I’ve been lucky enough to work with libraries to build community connections and do work that gets people excited and gets things done.
Please feel free to reach out if you’re interested in conversation, coaching, or consulting.


Libraries maintain and constantly develop collections that help the people they serve realize their goals and dreams. As community needs change, so do the library’s resources including the acquisition of new technology.


Library staff build relationships with individuals and organizations in their communities creating partnerships that allow the library and collaborators to reach new people and provide new services to patrons. Programs like the American Library Association’s Libraries Transforming Communities initiative provide libraries with tools to help community members connect and articulate their vision for their town, city, village, or neighborhood through community conversations.


Libraries are trusted organizations and people go to the library when they need help, knowing library staff will connect them with the information, people, tools, or services they need. Libraries are the community’s Swiss Army knife engaged to support everything from successfuls decennial census counts to passports to Kindergarten readiness.


Library programming provides not only education and recreation, but also connection between neighbors and community members. People report wanting to know the people that live in their community and feel like they’re part of the place they call home, and libraries help people find this by serving as open spaces to convene community members in safe, shared spaces.


Communities need their libraries and one of the responsbilities of the people who work in and for the library is to ensure the sustainability of the organization. To be sustainable, libraries like any organization have to balance the triple bottom line of social equity, economic feasibility, and environmental costs in their decision-making and actions. Ensuring library staff and boards are representative of communities, making purchasing decisions that support local businesses, and reducing the carbon footprint of operations all must be considered to create a library that can continue and help communities thrive.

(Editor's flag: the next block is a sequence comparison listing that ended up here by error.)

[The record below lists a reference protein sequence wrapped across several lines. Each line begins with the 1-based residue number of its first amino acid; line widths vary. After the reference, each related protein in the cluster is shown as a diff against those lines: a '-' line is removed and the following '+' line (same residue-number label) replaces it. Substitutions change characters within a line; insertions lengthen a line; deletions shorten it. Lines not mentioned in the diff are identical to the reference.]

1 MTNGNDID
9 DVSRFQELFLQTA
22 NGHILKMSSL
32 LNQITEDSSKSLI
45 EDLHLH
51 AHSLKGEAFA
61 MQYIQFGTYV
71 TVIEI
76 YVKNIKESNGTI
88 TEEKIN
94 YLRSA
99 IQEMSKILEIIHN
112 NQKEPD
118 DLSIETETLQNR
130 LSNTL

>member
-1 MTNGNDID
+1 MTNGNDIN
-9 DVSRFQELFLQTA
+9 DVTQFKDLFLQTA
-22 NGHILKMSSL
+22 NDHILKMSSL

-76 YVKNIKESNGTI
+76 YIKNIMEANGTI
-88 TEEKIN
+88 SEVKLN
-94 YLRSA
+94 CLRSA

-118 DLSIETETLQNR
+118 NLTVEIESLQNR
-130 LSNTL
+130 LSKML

Background & Relevant Experience

Casey Conlin has held positions in libraries large and small as clerk, librarian, assistant director, and library director. At these libraries he helped increase the visibility, accessibility, relevance, and use of the library by helping the organization listen to and build authentic connections with the people and organizations in the community. As library sustainability coordinator at the Mid-Hudson Library System, Casey and the library sustainability team work to help 66 member libraries build their capacity to create more resilient communities through consulting services to help libraries comply with relevant laws and regulations and create effective relationships in their communities, professional development opportunities that build library leaders’ and stakeholders’ skills and knowledge in project management, leadership and personnel management, and trends in library services, and cohort programs and grants that provide local library leaders with space and time to explore ways to deliver new library services, and evaluate new ways to deliver existing services. Casey currently serves as coordinator for the American Library Association’s Sustainability Roundtable, which provides resources and support for the library community in creating a more equitable, healthy, and economically viable society through the development and administration of events, courses, networking, and resources. Casey is a founding member of the New York Library Association’s Sustainability Libraries Initiative, which created and supports a first-of-its-kind interactive tool to help libraries ensure the sustainability of their organizations using the triple bottom line of sustainability to measure and implement library policy and operations that are socially equitable, environmentally sound, and economically feasible. Casey also has a strong background in technology including web development and design and integrated library systems software.